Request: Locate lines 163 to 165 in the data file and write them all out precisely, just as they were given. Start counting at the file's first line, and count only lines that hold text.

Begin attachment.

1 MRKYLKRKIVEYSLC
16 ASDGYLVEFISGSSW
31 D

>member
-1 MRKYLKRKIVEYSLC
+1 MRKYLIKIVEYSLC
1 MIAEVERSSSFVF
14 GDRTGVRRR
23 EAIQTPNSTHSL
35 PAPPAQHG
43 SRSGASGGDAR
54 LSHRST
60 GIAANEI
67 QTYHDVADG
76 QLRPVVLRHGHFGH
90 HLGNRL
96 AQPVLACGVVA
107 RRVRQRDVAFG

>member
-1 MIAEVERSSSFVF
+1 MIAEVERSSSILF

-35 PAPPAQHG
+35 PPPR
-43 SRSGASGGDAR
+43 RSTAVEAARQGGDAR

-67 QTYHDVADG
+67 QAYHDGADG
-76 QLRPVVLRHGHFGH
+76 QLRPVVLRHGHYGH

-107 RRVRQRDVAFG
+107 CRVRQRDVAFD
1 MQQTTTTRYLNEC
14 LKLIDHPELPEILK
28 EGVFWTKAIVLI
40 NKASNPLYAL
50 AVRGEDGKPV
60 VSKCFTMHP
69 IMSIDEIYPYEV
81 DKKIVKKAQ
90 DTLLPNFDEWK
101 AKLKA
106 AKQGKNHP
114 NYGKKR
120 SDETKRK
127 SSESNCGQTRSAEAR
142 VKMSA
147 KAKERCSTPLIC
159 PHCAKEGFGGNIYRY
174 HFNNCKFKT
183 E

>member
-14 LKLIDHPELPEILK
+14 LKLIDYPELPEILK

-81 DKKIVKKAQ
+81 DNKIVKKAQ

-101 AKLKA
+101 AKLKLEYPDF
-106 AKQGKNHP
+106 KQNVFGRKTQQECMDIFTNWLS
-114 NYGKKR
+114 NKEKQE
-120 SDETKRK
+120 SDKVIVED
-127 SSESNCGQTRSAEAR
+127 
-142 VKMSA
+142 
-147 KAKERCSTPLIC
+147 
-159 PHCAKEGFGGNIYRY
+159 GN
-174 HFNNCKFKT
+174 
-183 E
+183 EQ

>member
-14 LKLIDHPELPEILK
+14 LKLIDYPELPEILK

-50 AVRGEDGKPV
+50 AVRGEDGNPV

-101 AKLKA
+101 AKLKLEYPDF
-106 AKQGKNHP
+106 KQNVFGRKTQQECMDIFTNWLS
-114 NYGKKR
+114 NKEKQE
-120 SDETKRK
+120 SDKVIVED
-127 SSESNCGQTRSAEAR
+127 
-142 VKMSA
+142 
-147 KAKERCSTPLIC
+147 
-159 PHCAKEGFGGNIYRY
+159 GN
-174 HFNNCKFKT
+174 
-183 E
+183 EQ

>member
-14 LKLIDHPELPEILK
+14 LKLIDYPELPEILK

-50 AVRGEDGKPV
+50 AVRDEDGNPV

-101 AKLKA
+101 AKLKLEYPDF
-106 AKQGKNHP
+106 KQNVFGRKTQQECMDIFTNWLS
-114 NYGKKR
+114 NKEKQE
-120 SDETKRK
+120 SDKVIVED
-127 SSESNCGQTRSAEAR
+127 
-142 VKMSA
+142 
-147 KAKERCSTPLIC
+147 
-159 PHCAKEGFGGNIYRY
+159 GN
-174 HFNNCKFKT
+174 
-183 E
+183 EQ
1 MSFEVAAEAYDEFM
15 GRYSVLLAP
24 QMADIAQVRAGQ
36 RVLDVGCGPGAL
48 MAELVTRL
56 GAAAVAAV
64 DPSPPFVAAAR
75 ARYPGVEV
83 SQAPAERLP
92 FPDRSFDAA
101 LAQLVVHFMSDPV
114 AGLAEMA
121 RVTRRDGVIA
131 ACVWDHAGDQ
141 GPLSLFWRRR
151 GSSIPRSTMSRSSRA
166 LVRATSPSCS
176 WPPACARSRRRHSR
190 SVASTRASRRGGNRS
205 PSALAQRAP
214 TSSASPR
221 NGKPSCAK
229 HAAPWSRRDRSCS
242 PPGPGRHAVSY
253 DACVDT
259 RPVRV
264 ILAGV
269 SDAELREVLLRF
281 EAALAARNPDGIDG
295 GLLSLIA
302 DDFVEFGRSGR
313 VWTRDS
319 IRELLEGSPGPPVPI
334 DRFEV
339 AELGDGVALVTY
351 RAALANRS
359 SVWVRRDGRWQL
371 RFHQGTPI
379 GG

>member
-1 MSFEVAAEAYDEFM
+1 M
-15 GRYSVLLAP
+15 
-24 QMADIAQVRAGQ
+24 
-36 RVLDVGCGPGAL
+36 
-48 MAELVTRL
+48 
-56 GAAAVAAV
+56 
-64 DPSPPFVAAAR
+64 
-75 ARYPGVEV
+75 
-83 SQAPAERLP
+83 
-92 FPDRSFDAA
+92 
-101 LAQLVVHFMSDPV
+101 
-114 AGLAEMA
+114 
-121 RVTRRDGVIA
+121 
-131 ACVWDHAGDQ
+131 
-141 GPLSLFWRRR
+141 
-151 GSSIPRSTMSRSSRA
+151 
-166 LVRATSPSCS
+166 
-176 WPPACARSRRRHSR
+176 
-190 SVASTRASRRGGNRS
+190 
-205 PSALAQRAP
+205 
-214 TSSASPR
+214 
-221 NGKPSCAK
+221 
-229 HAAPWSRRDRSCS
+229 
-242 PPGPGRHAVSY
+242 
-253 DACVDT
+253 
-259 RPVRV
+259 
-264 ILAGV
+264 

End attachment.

371 RFHQGTPI
379 GG

>member